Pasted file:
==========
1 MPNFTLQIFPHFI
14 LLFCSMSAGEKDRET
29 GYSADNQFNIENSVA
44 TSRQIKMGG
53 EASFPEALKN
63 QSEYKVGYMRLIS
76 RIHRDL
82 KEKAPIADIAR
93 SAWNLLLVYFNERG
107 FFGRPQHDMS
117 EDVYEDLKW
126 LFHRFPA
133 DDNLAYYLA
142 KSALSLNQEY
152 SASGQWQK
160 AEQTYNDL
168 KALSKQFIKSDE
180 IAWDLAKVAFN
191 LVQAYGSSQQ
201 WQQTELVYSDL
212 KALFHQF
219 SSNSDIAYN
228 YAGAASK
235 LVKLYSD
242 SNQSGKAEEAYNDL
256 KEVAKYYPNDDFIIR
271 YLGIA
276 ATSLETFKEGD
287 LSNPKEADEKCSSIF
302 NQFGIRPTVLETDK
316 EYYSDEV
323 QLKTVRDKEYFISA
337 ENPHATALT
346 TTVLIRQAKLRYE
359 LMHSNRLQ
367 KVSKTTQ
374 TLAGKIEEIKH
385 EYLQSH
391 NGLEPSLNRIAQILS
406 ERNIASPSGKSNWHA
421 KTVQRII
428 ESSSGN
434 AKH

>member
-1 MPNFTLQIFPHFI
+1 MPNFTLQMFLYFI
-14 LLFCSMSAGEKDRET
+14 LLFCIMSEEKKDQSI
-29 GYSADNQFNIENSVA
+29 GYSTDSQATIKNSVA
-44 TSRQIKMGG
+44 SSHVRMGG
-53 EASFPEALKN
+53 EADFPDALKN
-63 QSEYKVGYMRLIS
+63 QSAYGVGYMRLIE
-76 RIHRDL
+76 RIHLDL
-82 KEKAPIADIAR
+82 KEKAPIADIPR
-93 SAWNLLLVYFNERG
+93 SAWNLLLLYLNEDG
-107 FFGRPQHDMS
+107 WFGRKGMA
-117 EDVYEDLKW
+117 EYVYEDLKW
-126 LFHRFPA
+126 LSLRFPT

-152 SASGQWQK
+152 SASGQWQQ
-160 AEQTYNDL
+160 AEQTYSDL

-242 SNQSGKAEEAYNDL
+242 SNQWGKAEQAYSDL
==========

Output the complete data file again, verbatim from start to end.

1 MPNFTLQIFPHFI
14 LLFCSMSAGEKDRET
29 GYSADNQFNIENSVA
44 TSRQIKMGG
53 EASFPEALKN
63 QSEYKVGYMRLIS
76 RIHRDL
82 KEKAPIADIAR
93 SAWNLLLVYFNERG
107 FFGRPQHDMS
117 EDVYEDLKW
126 LFHRFPA
133 DDNLAYYLA
142 KSALSLNQEY
152 SASGQWQK
160 AEQTYNDL
168 KALSKQFIKSDE
180 IAWDLAKVAFN
191 LVQAYGSSQQ
201 WQQTELVYSDL
212 KALFHQF
219 SSNSDIAYN
228 YAGAASK
235 LVKLYSD
242 SNQSGKAEEAYNDL
256 KEVAKYYPNDDFIIR
271 YLGIA
276 ATSLETFKEGD
287 LSNPKEADEKCSSIF
302 NQFGIRPTVLETDK
316 EYYSDEV
323 QLKTVRDKEYFISA
337 ENPHATALT
346 TTVLIRQAKLRYE
359 LMHSNRLQ
367 KVSKTTQ
374 TLAGKIEEIKH
385 EYLQSH
391 NGLEPSLNRIAQILS
406 ERNIASPSGKSNWHA
421 KTVQRII
428 ESSSGN
434 AKH

>member
-1 MPNFTLQIFPHFI
+1 MPNFTLQMFLYFI
-14 LLFCSMSAGEKDRET
+14 LLFCIMSEEKKDQSI
-29 GYSADNQFNIENSVA
+29 GYSTDSQATIKNSVA
-44 TSRQIKMGG
+44 SSHVRMGG
-53 EASFPEALKN
+53 EADFPDALKN
-63 QSEYKVGYMRLIS
+63 QSAYGVGYMRLIE
-76 RIHRDL
+76 RIHLDL
-82 KEKAPIADIAR
+82 KEKAPIADIPR
-93 SAWNLLLVYFNERG
+93 SAWNLLLLYLNEDG
-107 FFGRPQHDMS
+107 WFGRKGMA
-117 EDVYEDLKW
+117 EYVYEDLKW
-126 LFHRFPA
+126 LSLRFPT

-152 SASGQWQK
+152 SASGQWQQ
-160 AEQTYNDL
+160 AEQTYSDL

-242 SNQSGKAEEAYNDL
+242 SNQWGKAEQAYSDL